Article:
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Lakeview: Chicago’s North Side Playground

View of Halsted Street and Aldine Avenue in Lakeview, Chicago

Andrew Garcia says he loves his Lakeview neighborhood, which he calls “a straight party city,” adding there’s always something going on that interests him.

“It’s never quiet,” said Garcia, who moved to Boystown in September.

Lakeview, which is Chicago’s largest neighborhood is located on the North Side and is bordered by the Lakeshore area to the east, Uptown to the north, Lincoln Park to the south and  Roscoe Village and Avondale to the west.

A recent graduate of Harrington College of Design in the Loop, Garcia said the Lakeview’s proximity to the El’s Red Line train gives him easy access to many areas of Chicago.

Garcia also said he has not seen much violence or crime in the neighborhood.

“My safety only feels at risk at night and [when] it’s quiet out.”

Crime in Lakeview largely consists of property crimes, with 184 reported cases between March 10 to April 10. Of those incidents, 155 were thefts, 15 were burglaries and 14 were motor vehicle thefts.

The area had 18 violent crimes reported, including some sexual assaults and batteries but many Lakeview residents said they did not fear being the victims of crime.

Tony Peraza works as a front server at Sixteen, a restaurant in Trump Tower downtown and has lived in a studio apartment in Lakeview for two years. He said he hasn’t experienced any crime in the area and said the neighborhood and its residents are safe.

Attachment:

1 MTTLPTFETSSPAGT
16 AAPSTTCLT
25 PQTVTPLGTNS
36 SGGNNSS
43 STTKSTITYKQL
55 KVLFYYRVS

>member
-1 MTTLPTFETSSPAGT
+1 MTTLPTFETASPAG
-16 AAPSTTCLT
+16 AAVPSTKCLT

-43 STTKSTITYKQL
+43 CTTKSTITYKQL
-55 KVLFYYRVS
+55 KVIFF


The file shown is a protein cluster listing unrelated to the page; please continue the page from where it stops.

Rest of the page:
“I like that’s it’s a great, safe and quiet neighborhood in which almost everything is easily accessible,” Peraza said.

Lakeview was once a camp and trail area for Native American tribes such as the Miami, Ottawa and Winnebago.

In the 1850s early settlers built the first permanent structure on the corner of present-day West Byron Street and North Lake Shore Drive. It was called the Hotel Lakeview because of its unobstructed view of Lake Michigan.

Lakeview has always been a popular spot for the city’s residents and notable Chicagoans who have called the neighborhood home include silent film star Charlie Chaplin, former Illinois Governor John Peter Altgeld, and the first women in Chicago to ever be named public defender, Pearl M. Hart.

Today Lakeview attracts residents with its many live music and cultural events, including street festivals, theater performances, dance shows and comedy routines among the many activities.

The summer months also allow Lakeview to show off its extraordinary landscape, which includes a lakefront trail, a golf course, boat harbor, bird sanctuary and much more.

In June, Lakeview will be home to the 46th Annual Chicago Pride Parade, which attracts tourists from across the country. With over one million in attendance at last year’s parade, various area restaurants and other local businesses are already preparing to open their doors and welcome the expected throngs.

Even Chicago residents who don’t live in the neighborhood can’t restrain their affection for Lakeview.

Alex Yonkoff, who lives in Rogers Park, said having Wrigleyville and Boystown within the same neighborhood means the area never lacks for a good time.

“It’s got a mix of everything with Boystown and Wrigleyville, so it’s the perfect party town,” he said.

Bryce Brewer, who moved from Lakeview to the West Loop, echoed Yonkoff’s sentiments and said while he lived in the area there was always a happy atmosphere about the neighborhood.

“If I had to choose anywhere to come back to, Lakeview would definitely be it!”

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